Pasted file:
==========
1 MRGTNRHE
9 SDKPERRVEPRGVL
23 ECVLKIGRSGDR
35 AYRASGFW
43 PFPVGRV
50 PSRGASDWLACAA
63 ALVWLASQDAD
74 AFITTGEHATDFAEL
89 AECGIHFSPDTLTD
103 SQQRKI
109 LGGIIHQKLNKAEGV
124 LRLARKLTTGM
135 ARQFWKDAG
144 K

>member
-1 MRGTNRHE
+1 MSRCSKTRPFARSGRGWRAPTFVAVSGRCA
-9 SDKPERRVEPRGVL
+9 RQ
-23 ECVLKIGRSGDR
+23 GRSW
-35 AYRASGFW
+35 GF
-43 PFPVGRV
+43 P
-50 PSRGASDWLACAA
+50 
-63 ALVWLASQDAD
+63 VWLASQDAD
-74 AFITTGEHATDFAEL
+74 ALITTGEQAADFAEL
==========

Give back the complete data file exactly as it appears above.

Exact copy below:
1 MRGTNRHE
9 SDKPERRVEPRGVL
23 ECVLKIGRSGDR
35 AYRASGFW
43 PFPVGRV
50 PSRGASDWLACAA
63 ALVWLASQDAD
74 AFITTGEHATDFAEL
89 AECGIHFSPDTLTD
103 SQQRKI
109 LGGIIHQKLNKAEGV
124 LRLARKLTTGM
135 ARQFWKDAG
144 K

>member
-1 MRGTNRHE
+1 MSRCSKTRPFARSGRGWRAPTFVAVSGRCA
-9 SDKPERRVEPRGVL
+9 RQ
-23 ECVLKIGRSGDR
+23 GRSW
-35 AYRASGFW
+35 GF
-43 PFPVGRV
+43 P
-50 PSRGASDWLACAA
+50 
-63 ALVWLASQDAD
+63 VWLASQDAD
-74 AFITTGEHATDFAEL
+74 ALITTGEQAADFAEL